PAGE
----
QBE Insurance                                              Wotif.com
Toll Holdings                                                 Incitec Pivot
Woolworths Limited                                      The Rock (MyState)
Woodside Petroleum                                     ConnectEast (takeover arbitrage)
 
There are a large number of stocks of interest, where we hope to see the down-trend broken or lower prices to achieve ‘bargain’ levels.  Examples include AMP, Worley Parsons, Monadelphous, Harvey Norman Wesfarmers, Computershare, ASX, Tatts Group, IOOF, ARB Corp, iiNet, M2 Telecommunication, Talent2 International, Resmed and Cochlear.

Gold

It appears to me that gold has become too popular and that the bubble has expanded.  It has proven to be a very good hedge against falls in other growth assets.   Whilst I am not yet prepared to recommend a complete exit, I feel it is prudent to sell half of GOLD (exchange traded fund) holdings.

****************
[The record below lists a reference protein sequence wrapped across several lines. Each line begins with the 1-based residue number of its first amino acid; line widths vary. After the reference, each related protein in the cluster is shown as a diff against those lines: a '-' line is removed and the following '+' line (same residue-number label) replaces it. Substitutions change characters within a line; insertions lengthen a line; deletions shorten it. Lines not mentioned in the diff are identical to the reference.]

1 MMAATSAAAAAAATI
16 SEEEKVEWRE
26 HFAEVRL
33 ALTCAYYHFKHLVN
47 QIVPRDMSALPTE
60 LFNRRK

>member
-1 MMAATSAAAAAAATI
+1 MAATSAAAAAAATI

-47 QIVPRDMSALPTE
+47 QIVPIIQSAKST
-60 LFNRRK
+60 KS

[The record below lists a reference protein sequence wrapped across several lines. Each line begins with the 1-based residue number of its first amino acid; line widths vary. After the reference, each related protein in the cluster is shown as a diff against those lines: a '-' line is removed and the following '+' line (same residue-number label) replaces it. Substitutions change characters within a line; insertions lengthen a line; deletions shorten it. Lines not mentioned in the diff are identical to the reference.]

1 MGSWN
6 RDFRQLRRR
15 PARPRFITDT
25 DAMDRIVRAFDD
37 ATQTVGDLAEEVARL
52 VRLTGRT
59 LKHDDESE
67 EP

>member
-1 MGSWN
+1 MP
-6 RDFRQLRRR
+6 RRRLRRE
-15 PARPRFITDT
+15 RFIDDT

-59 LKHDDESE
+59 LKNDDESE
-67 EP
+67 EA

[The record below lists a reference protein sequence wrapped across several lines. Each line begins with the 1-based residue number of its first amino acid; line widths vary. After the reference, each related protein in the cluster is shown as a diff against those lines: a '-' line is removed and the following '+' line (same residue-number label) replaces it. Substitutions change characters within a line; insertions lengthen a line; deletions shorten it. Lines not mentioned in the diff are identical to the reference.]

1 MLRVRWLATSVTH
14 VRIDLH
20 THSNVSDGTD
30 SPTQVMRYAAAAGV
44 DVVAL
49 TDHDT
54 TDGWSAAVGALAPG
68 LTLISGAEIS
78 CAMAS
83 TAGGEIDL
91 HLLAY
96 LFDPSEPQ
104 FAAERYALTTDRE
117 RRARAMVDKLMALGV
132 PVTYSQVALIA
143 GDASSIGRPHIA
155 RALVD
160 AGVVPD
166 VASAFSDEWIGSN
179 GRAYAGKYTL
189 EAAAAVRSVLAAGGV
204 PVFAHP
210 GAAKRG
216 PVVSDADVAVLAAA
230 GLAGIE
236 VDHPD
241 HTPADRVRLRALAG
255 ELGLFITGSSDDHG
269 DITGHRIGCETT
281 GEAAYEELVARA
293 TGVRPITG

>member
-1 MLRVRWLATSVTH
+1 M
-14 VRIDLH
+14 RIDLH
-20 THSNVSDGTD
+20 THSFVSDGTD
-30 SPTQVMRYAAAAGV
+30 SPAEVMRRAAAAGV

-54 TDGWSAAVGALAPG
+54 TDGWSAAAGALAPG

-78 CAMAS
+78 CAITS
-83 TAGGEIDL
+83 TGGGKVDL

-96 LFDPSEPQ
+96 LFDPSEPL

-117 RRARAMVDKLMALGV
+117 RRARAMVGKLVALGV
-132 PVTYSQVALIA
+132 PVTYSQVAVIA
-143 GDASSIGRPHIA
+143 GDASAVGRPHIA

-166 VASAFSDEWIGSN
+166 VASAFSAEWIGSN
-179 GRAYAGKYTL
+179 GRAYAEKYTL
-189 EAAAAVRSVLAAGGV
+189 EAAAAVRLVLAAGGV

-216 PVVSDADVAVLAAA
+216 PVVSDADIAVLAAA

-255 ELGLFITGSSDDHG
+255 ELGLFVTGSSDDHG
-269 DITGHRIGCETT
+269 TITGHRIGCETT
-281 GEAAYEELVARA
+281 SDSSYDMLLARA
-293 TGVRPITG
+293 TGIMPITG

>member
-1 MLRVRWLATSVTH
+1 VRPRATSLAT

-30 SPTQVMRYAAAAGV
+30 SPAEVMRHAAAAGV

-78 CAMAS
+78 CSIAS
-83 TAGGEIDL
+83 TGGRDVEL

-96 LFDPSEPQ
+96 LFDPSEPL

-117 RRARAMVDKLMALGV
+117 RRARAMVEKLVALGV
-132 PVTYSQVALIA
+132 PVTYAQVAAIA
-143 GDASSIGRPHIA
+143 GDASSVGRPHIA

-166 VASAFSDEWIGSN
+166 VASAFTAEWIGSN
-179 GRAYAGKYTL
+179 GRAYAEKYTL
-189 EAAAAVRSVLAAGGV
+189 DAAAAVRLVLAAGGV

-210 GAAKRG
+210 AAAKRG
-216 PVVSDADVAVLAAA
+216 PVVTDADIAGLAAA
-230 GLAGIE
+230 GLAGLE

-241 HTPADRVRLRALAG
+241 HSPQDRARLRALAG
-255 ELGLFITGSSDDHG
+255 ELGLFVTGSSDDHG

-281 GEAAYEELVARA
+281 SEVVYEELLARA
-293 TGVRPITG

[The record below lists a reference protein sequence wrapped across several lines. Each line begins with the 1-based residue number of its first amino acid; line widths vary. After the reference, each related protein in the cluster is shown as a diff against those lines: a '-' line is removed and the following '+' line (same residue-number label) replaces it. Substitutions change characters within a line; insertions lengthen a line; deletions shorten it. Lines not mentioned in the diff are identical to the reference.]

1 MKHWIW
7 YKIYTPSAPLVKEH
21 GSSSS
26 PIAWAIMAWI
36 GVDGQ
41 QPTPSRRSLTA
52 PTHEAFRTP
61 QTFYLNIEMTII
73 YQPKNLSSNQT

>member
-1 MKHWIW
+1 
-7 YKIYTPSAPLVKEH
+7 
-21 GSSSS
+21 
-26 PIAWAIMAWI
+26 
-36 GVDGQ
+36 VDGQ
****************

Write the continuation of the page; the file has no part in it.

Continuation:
Depending on portfolio holdings, some lightening or exit of junior gold producers may be justified.  At this stage I am content retaining Newcrest Mining in light of the full year result and production profile.

Summary

I encourage all investors to contact me with any queries in relation to portfolios.  There were not too many nasty surprises during reporting season, but growth expectations are still being wound back.  Overseas issues are ‘real’ and we are still advocating a cautious stance – but applying some cash reserves to longer dated deposits and select additional share and property exposures.

As always, please contact me if you have any investment or planning queries.

Best wishes,


A.W. (Tony) Gray BCom, LLB, Dip FP, GDipAppFin, CFP, FFin
Principal, TG Financial


Please treat the above comments as General Advice, with no action to occur until we have considered with reference to your financial position, needs and goals.

Last Updated on Friday, 16 September 2011 16:34